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KI surveys members on reopening; other synagogues consider question

By Lee Chottiner
Community Editor

Keneseth Israel is surveying its members about reopening the synagogue before deciding if, when and how to do it.
The congregation sent out a five-question survey to its members earlier this month to gauge their comfort level with returning to the building or at least gathering in person to worship.
One option the survey puts to the members are parking lot services, much like the ones megachurches are holding.
“We heard about parking church services and the like, and we had been doing online Shabbat services as well as online minyans,” said KI President Joan Simunic. “There’s been a lot of back and forth of ‘Gee, wouldn’t it be nice to get together? We’re kind of looking to see what people are thinking in general.”
The survey is merely one method synagogues in Louisville are using to determine when the time is ripe for reopening. Anshei Sfard and Chabad of Kentucky have already resumed in-person worship.
Following Gov. Andy Beshear’s directives, Jewish Louisville’s synagogues, schools and agencies shut down this past March due to the spread of the coronavirus, which causes COVID-19. The community, like much of the state, began a gradual reopening in May, though most synagogues are still holding services online and their buildings remain closed.
Responding to an uptick in infections, Beshear signed an executive order Thursday requiring Kentuckians to wear masks in public, but the order is facing a legal challenge.
Among the questions the KI survey includes are:

  • How do you currently feel about being inside the building for services and events? (possible answers: not comfortable going back inside, comfortable but with stipulations, comfortable with no stipulations)
  • What are the things you would need to have happen in the local area and in the building to feel comfortable coming back to in person?
  • Which of the following would you be interested in participating, in person, “in the near future?” (possible answers: parking lot prayer services as worshippers remain in their cars, prayer services in their building with social distancing and following CDC guidelines, prayer services on the lawn with the same restrictions; classes, programs such as holiday celebrations, games such as mahjongg and bridge, or no interest any in-person for now)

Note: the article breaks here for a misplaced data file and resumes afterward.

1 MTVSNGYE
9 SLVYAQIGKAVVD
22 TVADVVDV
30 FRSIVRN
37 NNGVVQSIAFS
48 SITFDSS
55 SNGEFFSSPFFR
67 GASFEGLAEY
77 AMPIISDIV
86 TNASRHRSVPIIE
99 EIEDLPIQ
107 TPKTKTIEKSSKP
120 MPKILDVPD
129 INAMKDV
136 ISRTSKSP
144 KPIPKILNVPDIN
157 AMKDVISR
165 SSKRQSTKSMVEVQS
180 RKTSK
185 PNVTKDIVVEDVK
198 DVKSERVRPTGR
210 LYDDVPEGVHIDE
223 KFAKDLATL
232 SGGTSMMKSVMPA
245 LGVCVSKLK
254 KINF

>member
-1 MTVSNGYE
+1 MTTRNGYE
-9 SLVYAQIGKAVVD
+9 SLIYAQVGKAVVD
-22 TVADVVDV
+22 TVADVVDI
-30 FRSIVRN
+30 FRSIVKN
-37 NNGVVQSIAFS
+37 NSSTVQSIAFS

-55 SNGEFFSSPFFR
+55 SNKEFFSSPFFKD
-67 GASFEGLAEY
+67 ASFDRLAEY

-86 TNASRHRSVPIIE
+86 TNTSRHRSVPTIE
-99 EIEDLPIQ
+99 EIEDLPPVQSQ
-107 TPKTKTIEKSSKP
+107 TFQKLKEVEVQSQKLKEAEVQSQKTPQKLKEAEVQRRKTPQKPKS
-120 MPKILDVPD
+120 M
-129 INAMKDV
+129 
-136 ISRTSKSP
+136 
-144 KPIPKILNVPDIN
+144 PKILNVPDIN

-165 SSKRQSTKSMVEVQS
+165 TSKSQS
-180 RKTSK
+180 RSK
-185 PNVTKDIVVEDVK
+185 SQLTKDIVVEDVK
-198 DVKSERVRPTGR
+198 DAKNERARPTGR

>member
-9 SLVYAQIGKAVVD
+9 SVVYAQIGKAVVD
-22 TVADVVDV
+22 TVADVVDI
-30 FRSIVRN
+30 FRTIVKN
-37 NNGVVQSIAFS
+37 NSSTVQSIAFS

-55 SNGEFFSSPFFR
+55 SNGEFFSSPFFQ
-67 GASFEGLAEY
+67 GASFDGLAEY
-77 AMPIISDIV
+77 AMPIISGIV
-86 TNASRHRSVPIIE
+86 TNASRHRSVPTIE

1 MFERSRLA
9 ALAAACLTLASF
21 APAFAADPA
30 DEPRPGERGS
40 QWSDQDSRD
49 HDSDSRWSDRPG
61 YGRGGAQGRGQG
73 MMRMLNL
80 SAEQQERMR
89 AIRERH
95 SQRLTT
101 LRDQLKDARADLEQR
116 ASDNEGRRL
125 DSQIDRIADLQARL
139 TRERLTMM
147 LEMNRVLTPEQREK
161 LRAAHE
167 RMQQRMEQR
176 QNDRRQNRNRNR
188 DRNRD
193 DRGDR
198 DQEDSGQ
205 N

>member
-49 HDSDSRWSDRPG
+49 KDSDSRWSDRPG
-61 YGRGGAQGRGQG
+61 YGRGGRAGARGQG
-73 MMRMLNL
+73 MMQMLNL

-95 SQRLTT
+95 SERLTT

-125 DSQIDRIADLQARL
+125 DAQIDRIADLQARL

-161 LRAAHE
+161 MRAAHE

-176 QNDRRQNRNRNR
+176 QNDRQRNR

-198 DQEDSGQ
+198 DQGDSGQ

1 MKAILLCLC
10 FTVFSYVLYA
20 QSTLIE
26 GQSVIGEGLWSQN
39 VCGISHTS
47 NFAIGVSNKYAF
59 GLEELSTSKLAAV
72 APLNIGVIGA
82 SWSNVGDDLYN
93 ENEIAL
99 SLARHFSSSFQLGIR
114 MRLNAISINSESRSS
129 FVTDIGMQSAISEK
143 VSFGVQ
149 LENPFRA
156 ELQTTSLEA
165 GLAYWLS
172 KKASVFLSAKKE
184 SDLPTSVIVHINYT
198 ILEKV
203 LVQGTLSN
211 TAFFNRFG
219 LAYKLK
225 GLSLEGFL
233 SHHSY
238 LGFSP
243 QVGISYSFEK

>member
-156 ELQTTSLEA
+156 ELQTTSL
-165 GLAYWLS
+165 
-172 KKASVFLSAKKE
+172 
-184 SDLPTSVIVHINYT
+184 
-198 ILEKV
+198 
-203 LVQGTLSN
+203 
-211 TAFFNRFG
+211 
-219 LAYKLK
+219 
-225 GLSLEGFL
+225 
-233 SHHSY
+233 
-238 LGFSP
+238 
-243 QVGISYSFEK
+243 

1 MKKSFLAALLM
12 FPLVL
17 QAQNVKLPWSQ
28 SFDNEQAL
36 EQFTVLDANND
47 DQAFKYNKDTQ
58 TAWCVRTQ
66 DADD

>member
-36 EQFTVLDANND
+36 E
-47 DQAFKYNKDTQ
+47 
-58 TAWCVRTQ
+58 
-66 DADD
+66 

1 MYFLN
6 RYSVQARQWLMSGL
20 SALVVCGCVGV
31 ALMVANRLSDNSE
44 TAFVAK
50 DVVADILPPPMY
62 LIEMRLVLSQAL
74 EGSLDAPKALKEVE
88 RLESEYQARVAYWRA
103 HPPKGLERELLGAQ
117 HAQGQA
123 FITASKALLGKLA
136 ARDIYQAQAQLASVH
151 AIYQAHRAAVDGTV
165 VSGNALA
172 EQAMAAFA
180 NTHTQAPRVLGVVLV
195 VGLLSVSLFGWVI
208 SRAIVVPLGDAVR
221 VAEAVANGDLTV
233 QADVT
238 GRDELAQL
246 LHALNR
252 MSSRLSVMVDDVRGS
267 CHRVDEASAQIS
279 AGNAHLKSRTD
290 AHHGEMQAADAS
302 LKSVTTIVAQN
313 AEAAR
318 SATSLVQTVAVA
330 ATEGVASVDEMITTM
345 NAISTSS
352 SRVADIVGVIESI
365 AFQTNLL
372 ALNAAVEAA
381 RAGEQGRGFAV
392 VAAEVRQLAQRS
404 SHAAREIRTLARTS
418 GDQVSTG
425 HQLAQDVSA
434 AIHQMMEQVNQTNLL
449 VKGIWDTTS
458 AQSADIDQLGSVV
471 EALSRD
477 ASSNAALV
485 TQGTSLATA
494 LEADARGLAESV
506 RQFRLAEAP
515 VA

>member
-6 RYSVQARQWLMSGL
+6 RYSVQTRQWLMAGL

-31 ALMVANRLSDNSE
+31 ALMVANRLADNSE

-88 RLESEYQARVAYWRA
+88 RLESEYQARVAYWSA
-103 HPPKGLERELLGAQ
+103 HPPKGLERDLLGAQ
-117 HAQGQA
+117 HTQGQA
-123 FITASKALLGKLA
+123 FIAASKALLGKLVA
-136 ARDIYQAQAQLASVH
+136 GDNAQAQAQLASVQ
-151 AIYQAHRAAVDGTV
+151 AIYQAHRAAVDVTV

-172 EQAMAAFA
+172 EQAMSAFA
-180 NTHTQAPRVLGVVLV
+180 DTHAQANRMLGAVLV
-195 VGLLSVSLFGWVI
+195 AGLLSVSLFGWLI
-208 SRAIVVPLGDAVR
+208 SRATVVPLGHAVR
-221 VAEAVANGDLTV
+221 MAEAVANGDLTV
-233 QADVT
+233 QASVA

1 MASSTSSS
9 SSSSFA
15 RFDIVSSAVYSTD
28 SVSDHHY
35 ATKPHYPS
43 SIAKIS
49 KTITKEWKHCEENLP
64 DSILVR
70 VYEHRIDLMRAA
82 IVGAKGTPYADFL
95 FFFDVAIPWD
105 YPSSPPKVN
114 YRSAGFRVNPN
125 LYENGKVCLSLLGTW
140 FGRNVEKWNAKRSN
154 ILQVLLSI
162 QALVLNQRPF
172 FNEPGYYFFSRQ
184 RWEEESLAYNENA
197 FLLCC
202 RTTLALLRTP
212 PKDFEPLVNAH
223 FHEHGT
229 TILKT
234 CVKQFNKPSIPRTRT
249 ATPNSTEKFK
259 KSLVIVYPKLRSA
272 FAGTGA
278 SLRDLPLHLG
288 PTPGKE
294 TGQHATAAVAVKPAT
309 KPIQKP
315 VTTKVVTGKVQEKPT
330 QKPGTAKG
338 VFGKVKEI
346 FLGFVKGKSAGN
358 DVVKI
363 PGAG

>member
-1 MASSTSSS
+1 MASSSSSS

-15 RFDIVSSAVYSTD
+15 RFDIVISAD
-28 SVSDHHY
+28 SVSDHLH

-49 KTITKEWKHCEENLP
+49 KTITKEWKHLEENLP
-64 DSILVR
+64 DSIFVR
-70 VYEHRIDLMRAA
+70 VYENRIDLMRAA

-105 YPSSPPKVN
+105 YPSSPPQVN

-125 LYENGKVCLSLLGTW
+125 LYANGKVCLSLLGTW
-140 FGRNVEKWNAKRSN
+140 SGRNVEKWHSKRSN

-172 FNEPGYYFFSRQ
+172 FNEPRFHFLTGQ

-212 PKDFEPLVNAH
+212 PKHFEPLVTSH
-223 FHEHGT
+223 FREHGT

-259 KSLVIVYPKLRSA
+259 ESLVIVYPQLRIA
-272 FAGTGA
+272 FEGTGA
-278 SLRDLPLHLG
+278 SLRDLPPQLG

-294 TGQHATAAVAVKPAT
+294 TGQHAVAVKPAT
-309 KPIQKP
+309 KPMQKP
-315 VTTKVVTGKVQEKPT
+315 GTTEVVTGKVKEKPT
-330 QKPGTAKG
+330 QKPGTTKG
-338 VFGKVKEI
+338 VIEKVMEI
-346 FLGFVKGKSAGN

The idea for the survey grew out of a task force, including a physician and a public health expert, which KI organized in March. Simunic said the panel meets regularly, tracks pandemic updates and offers input to the issues related to reopening.
“The question is how do we do it from a practical perspective?” she said. “When you see people you haven’t seen for a while, how do you make sure people don’t shake hands and hug?”
She said the task force will offer input on the annual Big Rock Shabbat. KI, along with the Adath Jeshurun, The Temple and Temple Shalom have already decided to hold virtual High Holy Day services this year.
KI isn’t the only congregation to have assembled a pandemic panel. Adath Jeshurun has a team of physicians and attorneys to take up these questions. It includes practitioners from various specialties in the medical and legal professions. Some are from out of state. Others are not members of AJ or even Jewish.
So far, according to Rabbi Robert Slosberg, the panel is against reopening, though its preschool resumed classes on July 6.
“We’re relying on their judgment,” Slosberg said. “So far, their opinions have been unanimous.”
He said the decision to reopen, when it comes, must be based on science.
“This is a decision you can’t get wrong,” he said. “There isn’t a lot of wiggle room for error.”
The Temple also has a “reopening task force,” which includes “a diverse range of congregants, our rabbis and head of The Temple preschool,” Temple President Reed Weinberg said.
Right now, Weinberg said, The Temple is no rush to reopen. “However, we do have a well-thought-out plan for b’nai mitzvahs to be held in the building starting in August.”
Like KI, he said The Temple also is exploring the idea of outdoor worship. “We are beginning the conversation about potentially having some safe outdoor activities on our campus this summer.”
As for congregating indoors, “we are thinking ahead on plans to re-open the building and will be ready when the time is right.”
Temple Shalom’s building also remains closed, though an outdoor concert with members of the Louisville Orchestra is being planned for July 18 (RSVPs are required).
Outgoing President Dr. Rich Goldwin said the congregation is watching infection rates and will decide when to reopen based on those numbers.
“We’re just watching the statistics,” he said. “When we are comfortable that it (COVID) is not presenting an unnecessary risk, then we’ll get back to having in-person services.”

 

 

 

 

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To comply with the city's curfew order, the JCC will have a delayed opening on Thursday, September 24, and Friday, September 25 at 7 a.m.

The JCC will be closed for Yom Kippur on Monday, September 28, 2020

Friday, September 18 – Rosh Hashanah
Closes at 6 p.m.*

Saturday, September 19 – Rosh Hashanah
Closed

Sunday, September 20 – Rosh Hashanah
Closed

Monday, September 28 – Yom Kippur
Closed

Friday, October 2 – Sukkot
Closes at 6 p.m.*

Saturday, October 3 – Sukkot
Closed

Friday, October 9 – Shemini Atzeret
Closes at 6 p.m.*

Saturday, October 10 – Shemini Atzeret
Closed 

*Evening Fitness Classes cancelled.